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[lawd-n-uh m, lawd-nuh m] /ˈlɔd n əm, ˈlɔd nəm/
a tincture of opium.
Obsolete. any preparation in which opium is the chief ingredient.
Origin of laudanum
1595-1605; orig. Medieval Latin variant of ladanum; arbitrarily used by Paracelsus to name a remedy based on opium Unabridged
Based on the Random House Dictionary, © Random House, Inc. 2018.
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British Dictionary definitions for laudanum


a tincture of opium
(formerly) any medicine of which opium was the main ingredient
Word Origin
C16: New Latin, name chosen by Paracelsus for a preparation probably containing opium, perhaps based on labdanum
Collins English Dictionary - Complete & Unabridged 2012 Digital Edition
© William Collins Sons & Co. Ltd. 1979, 1986 © HarperCollins
Publishers 1998, 2000, 2003, 2005, 2006, 2007, 2009, 2012
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Word Origin and History for laudanum

c.1600, from Modern Latin laudanum (1540s), coined by Paracelsus for a medicine he mixed, supposed to contain gold and crushed pearls and many expensive ingredients, but probably owing its effectiveness to only one of them, opium. Perhaps from Latin laudare "to praise," or from Latin ladanum "a gum resin," from Greek ladanon, a word perhaps of Semitic origin. The word soon came to be used for "any alcoholic tincture of opium." Latin ladanum was used in Middle English of plant resins, but this is not regarded as the source of the 16c. word.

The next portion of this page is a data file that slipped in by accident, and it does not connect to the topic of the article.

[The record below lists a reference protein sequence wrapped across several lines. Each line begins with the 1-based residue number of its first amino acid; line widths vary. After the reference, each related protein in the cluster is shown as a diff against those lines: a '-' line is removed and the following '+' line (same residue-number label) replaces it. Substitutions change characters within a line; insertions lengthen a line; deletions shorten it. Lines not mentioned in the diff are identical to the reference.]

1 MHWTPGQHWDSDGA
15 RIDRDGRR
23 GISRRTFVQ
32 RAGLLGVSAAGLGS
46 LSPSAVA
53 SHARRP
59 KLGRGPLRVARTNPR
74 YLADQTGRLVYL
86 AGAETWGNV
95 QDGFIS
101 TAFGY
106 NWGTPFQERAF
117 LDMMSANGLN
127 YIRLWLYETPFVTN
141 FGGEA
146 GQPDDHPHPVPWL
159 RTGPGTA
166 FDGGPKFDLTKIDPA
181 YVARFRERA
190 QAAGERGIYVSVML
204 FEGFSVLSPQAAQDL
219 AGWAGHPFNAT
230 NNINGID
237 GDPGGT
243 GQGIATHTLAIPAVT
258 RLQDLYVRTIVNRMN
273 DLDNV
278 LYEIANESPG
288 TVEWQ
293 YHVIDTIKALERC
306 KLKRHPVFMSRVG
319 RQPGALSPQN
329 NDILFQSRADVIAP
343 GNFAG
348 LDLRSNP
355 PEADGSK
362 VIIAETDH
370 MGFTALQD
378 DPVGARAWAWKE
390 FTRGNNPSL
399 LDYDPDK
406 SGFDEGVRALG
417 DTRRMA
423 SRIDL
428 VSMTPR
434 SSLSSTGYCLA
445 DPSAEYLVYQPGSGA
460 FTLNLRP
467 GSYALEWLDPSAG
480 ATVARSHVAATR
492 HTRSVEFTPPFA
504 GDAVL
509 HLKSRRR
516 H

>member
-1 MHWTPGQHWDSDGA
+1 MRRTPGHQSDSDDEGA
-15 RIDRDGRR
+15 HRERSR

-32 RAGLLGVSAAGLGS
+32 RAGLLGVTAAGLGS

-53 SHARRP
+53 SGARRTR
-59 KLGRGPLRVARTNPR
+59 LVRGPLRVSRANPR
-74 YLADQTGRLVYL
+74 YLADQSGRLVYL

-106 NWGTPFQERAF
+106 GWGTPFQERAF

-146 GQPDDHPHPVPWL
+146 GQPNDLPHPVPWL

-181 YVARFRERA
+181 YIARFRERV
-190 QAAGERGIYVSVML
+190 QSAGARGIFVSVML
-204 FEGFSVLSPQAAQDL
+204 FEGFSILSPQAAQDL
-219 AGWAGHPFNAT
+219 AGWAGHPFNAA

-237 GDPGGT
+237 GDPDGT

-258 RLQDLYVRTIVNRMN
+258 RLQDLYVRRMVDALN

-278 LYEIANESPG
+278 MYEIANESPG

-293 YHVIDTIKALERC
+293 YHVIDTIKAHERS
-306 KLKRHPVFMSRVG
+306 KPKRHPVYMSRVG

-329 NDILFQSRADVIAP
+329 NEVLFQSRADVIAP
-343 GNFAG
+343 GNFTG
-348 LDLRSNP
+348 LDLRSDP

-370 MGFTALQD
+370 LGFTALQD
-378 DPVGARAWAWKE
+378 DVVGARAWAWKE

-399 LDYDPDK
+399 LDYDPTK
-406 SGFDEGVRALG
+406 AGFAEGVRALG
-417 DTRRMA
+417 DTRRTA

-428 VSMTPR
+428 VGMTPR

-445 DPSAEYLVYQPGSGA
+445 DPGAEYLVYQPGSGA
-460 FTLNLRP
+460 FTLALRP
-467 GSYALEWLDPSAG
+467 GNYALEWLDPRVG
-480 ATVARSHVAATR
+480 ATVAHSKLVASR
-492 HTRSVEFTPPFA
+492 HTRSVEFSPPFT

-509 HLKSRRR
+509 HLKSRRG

Online Etymology Dictionary, © 2010 Douglas Harper
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laudanum in Medicine

laudanum lau·da·num (lôd'n-əm)
A tincture of opium, formerly used as a drug.

The American Heritage® Stedman's Medical Dictionary
Copyright © 2002, 2001, 1995 by Houghton Mifflin Company. Published by Houghton Mifflin Company.
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